A black and white screen print of a box of matches. The front of the box says "STRIKE! I case of facism"
(Kayrock, Justseeds)

I’m disabled and I’m unable to make it in a conventional job. I’m facing very hard challenges at this point in life. I’m creeping up on age sixty and I have few or no prospects of bettering my financial condition, which is dismal. I live in a challenging home environment, I’m facing multiple health problems, and I continually think, “There must be a way out of this.” But is there? My family members also face health challenges and I don’t know that anyone will be able to help me if I get into a jam I can’t get out of on my own, which I almost certainly will. And all of this is frightening. 

The concept of happiness doesn’t enter the picture. I’m just hoping to have some level of comfort, to prevent homelessness for myself which would spell a rapid death, and to die under good circumstances when the time comes. I can’t count on any of this. 

When I was young, the jobs I tried to do were often too demanding because of my disability and because of limitations created by the treatment of my condition. Now I feel as though an alligator has me in a death roll. Another way of seeing it: I’m in a raft on a mountain stream, and I’m aware that a one-hundred-foot waterfall is up ahead—and I can’t stop the raft. What would you do? 

I was a fool. I believed I could make good money if I applied myself well enough in writing. For more than 99 percent of writers, published or not, this just doesn’t happen. I’m also an extreme nicotine addict, and I cannot afford to maintain this habit any longer.

I was not being realistic. But I have a right to exist. Is enforcing that right up to me? Probably so. If a person is competent, they should be responsible for their destiny. This is not to say that a person can magically make money appear, or food or shelter. This is just to say we can’t live indefinitely in denial. Sometimes we must take action. And when someone tries to tell us we should not exist, maybe we should push back.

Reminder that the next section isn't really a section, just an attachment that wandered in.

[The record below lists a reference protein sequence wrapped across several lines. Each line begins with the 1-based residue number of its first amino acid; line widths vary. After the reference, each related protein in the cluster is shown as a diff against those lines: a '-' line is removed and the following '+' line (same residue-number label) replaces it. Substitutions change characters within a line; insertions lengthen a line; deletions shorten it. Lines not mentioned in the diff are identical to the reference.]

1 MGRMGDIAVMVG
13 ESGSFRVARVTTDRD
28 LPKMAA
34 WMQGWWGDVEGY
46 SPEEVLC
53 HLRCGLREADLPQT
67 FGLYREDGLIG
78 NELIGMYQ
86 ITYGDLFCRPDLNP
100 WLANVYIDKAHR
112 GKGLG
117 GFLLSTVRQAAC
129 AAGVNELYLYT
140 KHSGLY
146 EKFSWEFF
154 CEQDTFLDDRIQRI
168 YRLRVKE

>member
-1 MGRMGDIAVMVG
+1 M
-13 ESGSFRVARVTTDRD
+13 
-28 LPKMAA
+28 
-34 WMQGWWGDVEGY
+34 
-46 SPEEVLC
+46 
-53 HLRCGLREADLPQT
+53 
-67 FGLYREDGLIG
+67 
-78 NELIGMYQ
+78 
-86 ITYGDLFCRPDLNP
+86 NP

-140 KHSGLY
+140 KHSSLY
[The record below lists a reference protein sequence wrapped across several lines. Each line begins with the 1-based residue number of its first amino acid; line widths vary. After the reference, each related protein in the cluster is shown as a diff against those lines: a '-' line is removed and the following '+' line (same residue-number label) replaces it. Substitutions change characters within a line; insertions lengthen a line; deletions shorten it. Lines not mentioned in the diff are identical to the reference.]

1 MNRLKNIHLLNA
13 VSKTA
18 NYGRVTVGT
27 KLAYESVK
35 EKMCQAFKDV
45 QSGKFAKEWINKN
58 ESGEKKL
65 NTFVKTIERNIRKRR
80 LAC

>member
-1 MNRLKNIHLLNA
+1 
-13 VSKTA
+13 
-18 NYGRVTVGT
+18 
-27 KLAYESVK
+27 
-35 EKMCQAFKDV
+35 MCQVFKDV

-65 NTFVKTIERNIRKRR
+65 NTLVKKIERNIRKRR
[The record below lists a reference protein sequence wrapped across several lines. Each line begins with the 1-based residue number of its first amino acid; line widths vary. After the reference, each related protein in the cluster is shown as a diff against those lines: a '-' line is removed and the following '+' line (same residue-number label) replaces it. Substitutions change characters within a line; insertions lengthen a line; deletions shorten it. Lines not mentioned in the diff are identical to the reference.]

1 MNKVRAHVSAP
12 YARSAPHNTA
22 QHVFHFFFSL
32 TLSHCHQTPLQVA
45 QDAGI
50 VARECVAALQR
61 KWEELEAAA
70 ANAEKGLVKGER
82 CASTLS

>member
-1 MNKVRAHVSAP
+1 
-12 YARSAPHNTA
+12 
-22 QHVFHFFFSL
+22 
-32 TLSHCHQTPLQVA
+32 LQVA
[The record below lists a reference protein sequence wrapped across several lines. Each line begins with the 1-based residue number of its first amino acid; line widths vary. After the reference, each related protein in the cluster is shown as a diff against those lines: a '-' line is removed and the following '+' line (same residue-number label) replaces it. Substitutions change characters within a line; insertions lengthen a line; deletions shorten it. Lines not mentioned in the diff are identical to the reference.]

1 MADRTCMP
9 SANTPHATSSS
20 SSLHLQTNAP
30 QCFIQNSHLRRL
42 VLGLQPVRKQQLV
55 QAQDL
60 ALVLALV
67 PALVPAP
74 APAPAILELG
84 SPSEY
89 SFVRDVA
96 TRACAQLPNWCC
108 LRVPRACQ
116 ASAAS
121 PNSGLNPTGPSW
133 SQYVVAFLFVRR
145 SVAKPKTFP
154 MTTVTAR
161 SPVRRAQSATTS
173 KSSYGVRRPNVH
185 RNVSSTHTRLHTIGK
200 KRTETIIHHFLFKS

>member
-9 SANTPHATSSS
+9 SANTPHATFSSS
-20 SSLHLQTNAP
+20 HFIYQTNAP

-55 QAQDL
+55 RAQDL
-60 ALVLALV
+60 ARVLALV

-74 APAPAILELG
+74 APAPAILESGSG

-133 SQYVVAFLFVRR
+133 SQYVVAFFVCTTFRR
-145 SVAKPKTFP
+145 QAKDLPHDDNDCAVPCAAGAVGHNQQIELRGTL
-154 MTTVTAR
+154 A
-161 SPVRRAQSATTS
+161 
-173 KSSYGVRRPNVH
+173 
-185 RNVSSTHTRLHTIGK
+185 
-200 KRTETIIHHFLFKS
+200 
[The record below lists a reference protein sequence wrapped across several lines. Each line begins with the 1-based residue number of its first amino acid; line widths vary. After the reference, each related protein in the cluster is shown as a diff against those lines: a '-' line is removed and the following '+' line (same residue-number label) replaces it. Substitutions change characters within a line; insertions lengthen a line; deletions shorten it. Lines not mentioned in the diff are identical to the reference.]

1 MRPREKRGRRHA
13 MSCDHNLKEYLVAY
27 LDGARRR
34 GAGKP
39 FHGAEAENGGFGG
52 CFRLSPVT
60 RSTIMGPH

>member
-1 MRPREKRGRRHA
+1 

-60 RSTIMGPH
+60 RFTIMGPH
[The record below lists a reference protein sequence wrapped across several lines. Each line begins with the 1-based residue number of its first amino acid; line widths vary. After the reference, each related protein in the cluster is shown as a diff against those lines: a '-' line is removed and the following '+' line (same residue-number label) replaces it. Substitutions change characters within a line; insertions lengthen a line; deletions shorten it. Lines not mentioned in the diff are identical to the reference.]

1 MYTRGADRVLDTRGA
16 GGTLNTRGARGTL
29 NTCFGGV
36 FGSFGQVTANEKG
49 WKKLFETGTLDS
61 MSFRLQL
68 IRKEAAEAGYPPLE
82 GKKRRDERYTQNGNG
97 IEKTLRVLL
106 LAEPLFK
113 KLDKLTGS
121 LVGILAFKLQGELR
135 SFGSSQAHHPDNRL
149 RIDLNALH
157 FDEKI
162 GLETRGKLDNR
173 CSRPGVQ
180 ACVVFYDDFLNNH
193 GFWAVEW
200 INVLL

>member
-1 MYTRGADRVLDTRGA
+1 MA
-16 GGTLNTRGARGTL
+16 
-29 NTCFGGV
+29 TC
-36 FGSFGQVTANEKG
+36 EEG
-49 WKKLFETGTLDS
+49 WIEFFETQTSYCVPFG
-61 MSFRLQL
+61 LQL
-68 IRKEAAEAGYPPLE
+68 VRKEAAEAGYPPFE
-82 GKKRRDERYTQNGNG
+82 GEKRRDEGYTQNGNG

When we muster the courage to push back on an oppressor, it is worth noting that often they will back off. Your pushback doesn’t necessarily need to be super strong. Many oppressors are cowardly to the extent that even a mild counterattack is enough to discourage them. We can’t live as human doormats. If we can’t make it in a job, then maybe we need to organize—to knock on enough doors to produce the results we need so that we can provide for ourselves. 

Conventional employment isn’t the only way to continue. Gig work is often an alternative. Collecting public benefits, such as Social Security, is an alternative. You won’t be the richest, or the most fashionably dressed, but you should be able to survive. Happiness comes next. And if you ask me, “How are you doing?” I might answer: “I’m working on it.” 

Jack Bragen is author of “Revising Behaviors that Don’t Work,” “Instructions for Dealing with Schizophrenia,” and “Jack Bragen’s 2021 Fiction Collection,” and lives in Martinez.